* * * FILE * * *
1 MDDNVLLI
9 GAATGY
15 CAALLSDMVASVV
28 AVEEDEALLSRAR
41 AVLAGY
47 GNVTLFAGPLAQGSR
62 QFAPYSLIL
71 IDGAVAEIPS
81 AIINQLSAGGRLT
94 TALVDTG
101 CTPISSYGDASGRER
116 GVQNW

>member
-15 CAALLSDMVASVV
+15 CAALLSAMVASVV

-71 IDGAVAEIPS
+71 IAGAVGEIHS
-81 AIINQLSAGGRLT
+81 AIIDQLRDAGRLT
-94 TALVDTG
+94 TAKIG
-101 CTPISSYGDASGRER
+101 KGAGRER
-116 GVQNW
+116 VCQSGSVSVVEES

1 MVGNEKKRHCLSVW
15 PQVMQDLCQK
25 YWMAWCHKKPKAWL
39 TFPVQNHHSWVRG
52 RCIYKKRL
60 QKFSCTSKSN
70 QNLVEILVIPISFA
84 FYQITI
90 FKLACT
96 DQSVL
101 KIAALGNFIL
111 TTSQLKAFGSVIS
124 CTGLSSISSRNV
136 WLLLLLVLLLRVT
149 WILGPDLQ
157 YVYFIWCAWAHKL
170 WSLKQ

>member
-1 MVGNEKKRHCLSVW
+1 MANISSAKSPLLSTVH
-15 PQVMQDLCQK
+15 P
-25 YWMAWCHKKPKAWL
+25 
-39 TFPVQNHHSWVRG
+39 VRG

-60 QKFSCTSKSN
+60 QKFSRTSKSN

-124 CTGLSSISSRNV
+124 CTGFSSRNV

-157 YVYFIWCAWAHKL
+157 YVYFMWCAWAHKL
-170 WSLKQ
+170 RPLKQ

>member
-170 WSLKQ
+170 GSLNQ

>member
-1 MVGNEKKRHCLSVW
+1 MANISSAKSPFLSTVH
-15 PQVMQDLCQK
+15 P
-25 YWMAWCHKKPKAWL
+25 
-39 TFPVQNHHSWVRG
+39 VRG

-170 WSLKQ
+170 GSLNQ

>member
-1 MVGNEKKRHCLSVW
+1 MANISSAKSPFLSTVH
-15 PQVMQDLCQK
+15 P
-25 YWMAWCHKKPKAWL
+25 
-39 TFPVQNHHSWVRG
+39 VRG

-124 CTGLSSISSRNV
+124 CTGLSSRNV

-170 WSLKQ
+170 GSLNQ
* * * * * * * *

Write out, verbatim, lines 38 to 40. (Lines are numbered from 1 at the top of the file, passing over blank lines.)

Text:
124 CTGLSSISSRNV
136 WLLLLLVLLLRVT
149 WILGPDLQ